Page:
Patients with Ki67-low tumors were older (p = 0.00) than patients with Ki67-high tumors. This relation is confirmed in studies by de Gregorio et al. [17] and Erić et al. [18]. However, in Boughey et al. [19], a relation between patients’ age and Ki67 was not found. Thus, this issue requires further analysis on a more numerous population of patients.
The results for BPE (breast parenchyma enhancement) should also be discussed. It is assumed that this phenomenon may affect the disease course and treatment results, as determined by Bauer et al. [20]. In one of the studies concerning the analysis of parenchyma enhancement on MRI, the authors observed that the average BPE pattern was only significantly more common in luminal B (HER2-). Moderate and marked BPE prevailed over minimal and mild types in triple-negative cancers. Among all patients with mild BPE, luminal B tumors (HER2-) were significantly higher (p = 0.0001). Among all patients with marked BPE, triple-negative subtypes were significantly higher (p = 0.0074).
Our study showed that the average parenchyma enhancement was higher in non-luminal lesions (p = 0.012). Parenchyma enhancement was higher for negative values of ER, PR and Ki-67 (p < 0.02).
Taking into consideration the variable tumor appearance depending on their biological type, we assume that it is possible to choose an optimal imaging modality for treatment response monitoring of a given patient, in accordance with precision medicine principals, in order to boost the chance of the patient’s recovery. Currently, MRI has proven its effectiveness in monitoring response to treatment [21]. Nevertheless, CEM is also assumed to be highly effective in this field [22]. Further evaluation is necessary to check whether MRI and CEM are more adequate for certain cancer types.
It is worth mentioning that in the growing population of transgender patients, hormone-dependent tumors represent half of the breast neoplasms, so the possibility to predict and monitor their optimal treatment is becoming more and more desirable [23].
This study has some limitations. The most important one is the limited number of patients, which prevented us from establishing the statistical significances in separate subgroups. The second limitation is the fact that the only characteristic taken into account while assessing the enhancing lesions on CEM was the contrast enhancement level, whereas the comparison of other characteristics such as the size, margin or homogeneity of the lesion was ignored. In our further work, we will consider the possibility of using radiomics (a new concept that has been functioning in medicine for only a few years; this idea relies on processing innumerable quantities of metadata acquired from every examination, followed by extraction thereof from relevant imaging examinations, by means of appropriate created algorithms) and convolutional neural networks (CNNs—a type of artificial neural network used in image recognition and processing that is specifically designed to process pixel data) for extracting discriminant information from medical images. As a matter of fact, both of them have been extensively employed to analyze breast images of different natures, including ultrasound, CESM and MR images, achieving high performances [24,25,26,27,28,29,30,31].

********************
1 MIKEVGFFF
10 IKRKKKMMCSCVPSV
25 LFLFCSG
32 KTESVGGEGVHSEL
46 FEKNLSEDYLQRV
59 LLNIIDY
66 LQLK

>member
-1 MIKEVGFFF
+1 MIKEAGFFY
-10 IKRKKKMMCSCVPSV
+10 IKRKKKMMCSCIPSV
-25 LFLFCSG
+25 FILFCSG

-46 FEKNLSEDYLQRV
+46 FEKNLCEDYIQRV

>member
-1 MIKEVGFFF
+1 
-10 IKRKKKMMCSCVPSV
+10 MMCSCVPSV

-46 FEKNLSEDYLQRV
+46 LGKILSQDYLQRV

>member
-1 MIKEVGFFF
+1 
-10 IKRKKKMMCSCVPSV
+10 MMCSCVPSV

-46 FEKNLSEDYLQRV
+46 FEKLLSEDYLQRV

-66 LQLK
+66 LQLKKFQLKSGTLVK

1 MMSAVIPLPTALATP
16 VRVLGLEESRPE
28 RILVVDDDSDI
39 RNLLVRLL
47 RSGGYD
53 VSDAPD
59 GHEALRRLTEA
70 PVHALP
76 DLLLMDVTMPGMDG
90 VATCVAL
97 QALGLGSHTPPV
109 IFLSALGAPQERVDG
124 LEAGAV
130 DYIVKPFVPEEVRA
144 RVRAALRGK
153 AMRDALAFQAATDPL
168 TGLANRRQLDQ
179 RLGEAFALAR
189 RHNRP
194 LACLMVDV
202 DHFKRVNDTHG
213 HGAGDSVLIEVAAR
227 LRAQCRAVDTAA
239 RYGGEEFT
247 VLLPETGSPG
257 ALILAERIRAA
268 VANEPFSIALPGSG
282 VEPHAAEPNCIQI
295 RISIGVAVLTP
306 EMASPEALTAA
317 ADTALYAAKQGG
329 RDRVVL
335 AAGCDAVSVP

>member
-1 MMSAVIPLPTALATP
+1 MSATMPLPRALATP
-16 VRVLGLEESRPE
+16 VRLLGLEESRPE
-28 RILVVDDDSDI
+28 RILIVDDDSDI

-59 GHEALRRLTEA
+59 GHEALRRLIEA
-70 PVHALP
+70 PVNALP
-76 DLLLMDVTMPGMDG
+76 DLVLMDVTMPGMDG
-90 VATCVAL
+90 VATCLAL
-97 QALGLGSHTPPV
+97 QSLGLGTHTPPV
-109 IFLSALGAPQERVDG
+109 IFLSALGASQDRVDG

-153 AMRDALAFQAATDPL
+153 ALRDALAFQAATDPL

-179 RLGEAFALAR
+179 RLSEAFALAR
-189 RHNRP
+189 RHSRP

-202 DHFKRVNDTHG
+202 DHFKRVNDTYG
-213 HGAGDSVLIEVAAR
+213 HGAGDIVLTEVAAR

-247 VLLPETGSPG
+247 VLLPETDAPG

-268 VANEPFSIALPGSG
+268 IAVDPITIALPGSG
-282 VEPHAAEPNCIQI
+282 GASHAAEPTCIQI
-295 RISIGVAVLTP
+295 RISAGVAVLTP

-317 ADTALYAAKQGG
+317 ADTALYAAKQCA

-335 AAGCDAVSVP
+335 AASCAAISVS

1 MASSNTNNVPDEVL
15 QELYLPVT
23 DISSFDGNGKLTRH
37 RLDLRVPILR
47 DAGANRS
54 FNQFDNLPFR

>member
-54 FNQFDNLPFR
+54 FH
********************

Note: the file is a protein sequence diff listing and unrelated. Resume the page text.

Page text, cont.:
Another limitation is the lack of correlation between the mammographic characteristics of the lesions, e.g., microcalcification presence with the enhancement level and biological factors. The last one pertains to the fact that the analysis did not include factors such as metastasis to the distant organs, survival rate or local recurrence. These factors may reflect the level of a tumor’s malignancy.

5. Conclusions

CEM shows potential in distinguishing between some subtypes of breast cancer, and therefore it can be a useful tool for monitoring treatment and surgery planning. In order to improve our knowledge, further studies on this topic are definitely needed.

Author Contributions

Conceptualization: E.L.; methodology: E.L., T.P. (Tomasz Piegza) and W.R.; software: W.R. and T.P. (Tomasz Piegza); formal analysis: S.H., T.P. (Tadeusz Popiela) and J.K.; investigation: T.P.; resources: J.S. and S.H.; data curation: W.R.; writing—original draft preparation: E.L. and W.R.; writing—review and editing: T.P. (Tomasz Piegza), J.S. and S.H.; visualization: S.H.; supervision: E.L.; project administration: E.L. All authors have read and agreed to the published version of the manuscript.


This research received no external funding.

Institutional Review Board Statement

This study was conducted according to the guidelines of the Declaration of Helsinki and approved by the Institutional Ethics Committee of Collegium Medicum, Jagiellonian University.